5. Holographic Projectors
Looking around, we still need to add some detail to our 3D world and what better way to do so than with holograms? Embed some holographic projectors in the floor of your holodeck and all of a sudden you have chirping birds and butterflies flitting about.
Just last month, researchers at MIT achieved 15 frames-per-second (FPS) in live motion-capture holograms. What's more, they're confident that they can soon double that to reach the 24 FPS of films or the 30 FPS of TV. At those frame-rates, the brain is tricked into the perception of fluid motion. Oh, and they did all this with a single Kinect camera.
Want even better holographic content? Tokyo University researchers have, since the middle of 2009, been touching and interacting with their holograms through what they call the Airborne Ultrasound Tactile Display.
6. A, Erm, Cyber(sex) Suit
Whoever said that the porn industry never gave to society? As far back as 2003, U.S. patents have been taken out for a tactically-interactive body suit by members of the porn community. Sure it's taboo, but these things are full-body covers and provide tactile feedback. Basically they correctly gauge the distance between you and an image. Once you get close enough to touch an object, the suit simulates the density of it through tiny motors that provide resistance to your muscles. Imagine picking a holographic orange and having it press back against your hand as you peel it.
Thank you, porn.
7. Motion-Capture Hardware
The usual way to go about capturing motion for films and video games is to put a bunch of light-reflecting balls all over someone, as seen above. That sounds as jeopardizing to our immersion as 3D glasses, so let's see what else we can do.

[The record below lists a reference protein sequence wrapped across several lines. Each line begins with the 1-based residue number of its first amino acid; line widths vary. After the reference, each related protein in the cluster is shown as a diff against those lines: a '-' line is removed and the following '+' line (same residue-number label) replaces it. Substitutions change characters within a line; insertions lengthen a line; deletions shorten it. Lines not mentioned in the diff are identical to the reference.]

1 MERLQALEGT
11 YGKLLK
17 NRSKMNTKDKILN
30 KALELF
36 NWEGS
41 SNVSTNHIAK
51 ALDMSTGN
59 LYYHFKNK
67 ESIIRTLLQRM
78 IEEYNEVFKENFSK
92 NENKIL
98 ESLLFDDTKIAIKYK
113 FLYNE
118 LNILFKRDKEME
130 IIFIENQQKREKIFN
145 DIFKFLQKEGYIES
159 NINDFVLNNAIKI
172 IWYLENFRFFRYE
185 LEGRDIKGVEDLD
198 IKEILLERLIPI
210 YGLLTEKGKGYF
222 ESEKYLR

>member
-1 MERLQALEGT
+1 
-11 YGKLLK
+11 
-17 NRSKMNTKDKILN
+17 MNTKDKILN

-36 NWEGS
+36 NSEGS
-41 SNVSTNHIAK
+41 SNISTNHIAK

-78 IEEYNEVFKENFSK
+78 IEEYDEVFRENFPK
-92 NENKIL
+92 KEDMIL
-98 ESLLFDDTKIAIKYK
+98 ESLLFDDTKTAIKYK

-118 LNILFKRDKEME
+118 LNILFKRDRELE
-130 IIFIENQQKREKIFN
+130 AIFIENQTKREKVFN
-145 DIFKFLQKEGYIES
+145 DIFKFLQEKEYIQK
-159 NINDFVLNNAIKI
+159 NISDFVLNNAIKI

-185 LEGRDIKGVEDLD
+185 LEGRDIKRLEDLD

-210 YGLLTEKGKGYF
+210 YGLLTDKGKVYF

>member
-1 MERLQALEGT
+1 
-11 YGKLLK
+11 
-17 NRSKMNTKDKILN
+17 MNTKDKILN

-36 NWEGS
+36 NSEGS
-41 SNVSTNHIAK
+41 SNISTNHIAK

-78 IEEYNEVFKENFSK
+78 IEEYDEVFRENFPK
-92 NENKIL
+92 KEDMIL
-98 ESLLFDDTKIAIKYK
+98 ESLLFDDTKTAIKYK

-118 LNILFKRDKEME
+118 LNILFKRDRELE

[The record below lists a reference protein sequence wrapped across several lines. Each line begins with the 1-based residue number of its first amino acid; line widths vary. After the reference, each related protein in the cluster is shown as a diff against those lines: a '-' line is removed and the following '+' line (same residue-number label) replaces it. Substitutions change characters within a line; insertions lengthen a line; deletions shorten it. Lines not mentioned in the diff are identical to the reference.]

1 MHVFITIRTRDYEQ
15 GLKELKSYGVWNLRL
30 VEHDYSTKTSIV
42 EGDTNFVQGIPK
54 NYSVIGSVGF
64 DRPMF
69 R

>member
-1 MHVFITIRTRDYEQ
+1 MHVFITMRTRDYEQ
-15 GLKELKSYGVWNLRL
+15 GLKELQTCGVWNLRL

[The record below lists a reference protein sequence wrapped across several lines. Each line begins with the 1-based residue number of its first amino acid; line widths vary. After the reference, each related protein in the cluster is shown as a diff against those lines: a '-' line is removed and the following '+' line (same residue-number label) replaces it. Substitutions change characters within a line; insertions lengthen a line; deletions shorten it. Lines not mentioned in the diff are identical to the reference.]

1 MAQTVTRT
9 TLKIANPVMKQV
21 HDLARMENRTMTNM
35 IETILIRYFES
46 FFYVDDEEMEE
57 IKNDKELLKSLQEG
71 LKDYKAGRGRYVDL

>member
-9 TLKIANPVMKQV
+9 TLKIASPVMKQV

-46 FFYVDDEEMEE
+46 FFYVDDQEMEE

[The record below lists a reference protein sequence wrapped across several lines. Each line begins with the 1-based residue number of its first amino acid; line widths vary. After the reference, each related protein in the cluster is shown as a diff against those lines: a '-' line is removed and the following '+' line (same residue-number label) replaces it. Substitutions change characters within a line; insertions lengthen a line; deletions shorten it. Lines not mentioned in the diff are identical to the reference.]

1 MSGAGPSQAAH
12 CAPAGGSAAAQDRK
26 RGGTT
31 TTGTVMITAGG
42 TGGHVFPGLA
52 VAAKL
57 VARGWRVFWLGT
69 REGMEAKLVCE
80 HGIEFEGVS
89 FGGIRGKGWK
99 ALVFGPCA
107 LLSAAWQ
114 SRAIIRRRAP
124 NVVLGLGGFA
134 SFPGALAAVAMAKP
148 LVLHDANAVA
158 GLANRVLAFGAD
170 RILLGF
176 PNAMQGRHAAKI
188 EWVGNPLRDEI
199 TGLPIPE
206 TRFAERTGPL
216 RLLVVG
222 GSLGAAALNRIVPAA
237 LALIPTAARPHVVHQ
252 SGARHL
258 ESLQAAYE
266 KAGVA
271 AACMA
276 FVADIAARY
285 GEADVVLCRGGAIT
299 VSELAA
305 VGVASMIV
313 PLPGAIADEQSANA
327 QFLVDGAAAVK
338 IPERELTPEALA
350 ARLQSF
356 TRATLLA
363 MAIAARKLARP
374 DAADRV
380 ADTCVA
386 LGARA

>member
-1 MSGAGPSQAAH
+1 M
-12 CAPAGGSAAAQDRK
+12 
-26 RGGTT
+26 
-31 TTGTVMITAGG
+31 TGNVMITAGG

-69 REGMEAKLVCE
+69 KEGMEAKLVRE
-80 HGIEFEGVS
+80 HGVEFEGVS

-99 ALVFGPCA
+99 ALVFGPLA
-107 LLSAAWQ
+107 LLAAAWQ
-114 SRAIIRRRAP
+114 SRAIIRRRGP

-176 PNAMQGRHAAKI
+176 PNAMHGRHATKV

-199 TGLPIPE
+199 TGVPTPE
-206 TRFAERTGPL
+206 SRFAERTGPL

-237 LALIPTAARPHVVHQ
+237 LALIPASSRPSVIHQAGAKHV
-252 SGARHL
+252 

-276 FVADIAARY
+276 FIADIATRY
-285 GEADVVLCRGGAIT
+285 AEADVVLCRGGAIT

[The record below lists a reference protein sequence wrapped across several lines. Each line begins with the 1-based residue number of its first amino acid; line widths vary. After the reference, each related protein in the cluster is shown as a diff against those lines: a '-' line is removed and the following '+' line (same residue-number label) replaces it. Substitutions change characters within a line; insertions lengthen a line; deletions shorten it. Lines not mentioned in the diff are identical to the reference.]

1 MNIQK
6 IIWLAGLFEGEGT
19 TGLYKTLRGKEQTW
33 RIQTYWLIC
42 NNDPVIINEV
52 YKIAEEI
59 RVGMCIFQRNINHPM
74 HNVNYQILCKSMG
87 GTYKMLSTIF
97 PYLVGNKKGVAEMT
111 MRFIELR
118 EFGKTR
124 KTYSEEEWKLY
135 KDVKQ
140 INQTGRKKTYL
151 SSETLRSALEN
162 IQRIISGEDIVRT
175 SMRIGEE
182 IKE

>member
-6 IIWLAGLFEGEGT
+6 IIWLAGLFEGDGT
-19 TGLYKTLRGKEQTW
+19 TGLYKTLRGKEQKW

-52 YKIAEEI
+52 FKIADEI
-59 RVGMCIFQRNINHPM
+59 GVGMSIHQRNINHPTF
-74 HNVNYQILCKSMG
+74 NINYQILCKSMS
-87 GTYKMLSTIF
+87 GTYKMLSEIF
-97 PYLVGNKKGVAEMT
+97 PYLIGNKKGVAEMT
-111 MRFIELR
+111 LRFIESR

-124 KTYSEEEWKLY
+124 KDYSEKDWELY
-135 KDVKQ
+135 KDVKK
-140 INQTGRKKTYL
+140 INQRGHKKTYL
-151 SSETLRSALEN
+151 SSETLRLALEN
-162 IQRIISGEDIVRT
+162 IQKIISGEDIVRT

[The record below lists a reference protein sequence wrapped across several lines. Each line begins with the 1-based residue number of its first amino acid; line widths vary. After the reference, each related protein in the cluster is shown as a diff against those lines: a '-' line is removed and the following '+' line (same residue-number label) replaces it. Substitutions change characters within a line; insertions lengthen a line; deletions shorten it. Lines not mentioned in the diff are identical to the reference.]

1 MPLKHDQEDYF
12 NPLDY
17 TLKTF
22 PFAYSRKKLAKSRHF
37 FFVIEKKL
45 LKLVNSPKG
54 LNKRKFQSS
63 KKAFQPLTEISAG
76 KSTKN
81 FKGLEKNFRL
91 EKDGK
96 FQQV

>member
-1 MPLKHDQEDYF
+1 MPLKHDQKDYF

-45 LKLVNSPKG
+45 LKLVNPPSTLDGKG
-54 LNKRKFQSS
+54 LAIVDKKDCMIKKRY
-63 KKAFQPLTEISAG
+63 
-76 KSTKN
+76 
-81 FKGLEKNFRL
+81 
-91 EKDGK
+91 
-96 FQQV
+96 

Kinect cameras have been coming in handy — let's put them to work again. We used them for vocal interface and visual user accounts outside. Inside, we're cranking them up a notch. By triangulating your body between three cameras which do facial recognition, we can tweak them to not only tell the room how you're moving through it, but to create an accurate, 30 FPS version of yourself. Why? 'Cause it's awesome! You could even project a live, accurate version of yourself into your buddy's holodeck across the Internets!
Uh, also don't walk out of their playing field or your room crashes. Don't worry, we've got you covered in #8.
8. A Never-Ending Floor
This is the Cyberwalk, an omni-directional treadmill upon whose site it is actually recommended for use in a holodeck — perfect. The treadmill responds to your movements, changing its direction and speed to match that of its user. Kinect play-space issues: over. The U.S. army also has what looks like a suped-up model of the same thing, so let's hope they release it for our use.
One issue: I don't remember the floor of the pleasure planet Risa having the same paneled flooring as a clipper ship. That means our floor isn't up to snuff — yet.
9. Interactive Floors
I remember a children's museum when I was a kid that had a room where my footprints wouldn't disappear behind me. Way more useful is this interactive floor from RichTech. Finally a holodeck experience my feet can be proud of!
The device basically amounts to an iPad the size of your floor on which you can move grass and sand and the like. They use motion-capture and a projector for their images, but we can up the ante there, can't we? Our motion capture is taken care of, but we'll sub in strips of our flexible OLED TVs on the panels of our Cyberwalk to create our images. Then our cyber-suit will tell us how the pebbles we're walking on feel.
10. Surround Sound (Literally)
I don't know about you, but all that visual for a silent holodeck sucks. Just released in January from DTS is the company's new 11.1 (yes, it really does go to 11) Neo:X surround sound system which "drops you right in the middle of the instrument". While some might mutter that this is designed to be a stationary set of speakers, I will respond that you'll want the birds to be chirping from the same tree, even if you turn around. The best part of this work of art? It's already calibrated to function with 3D systems.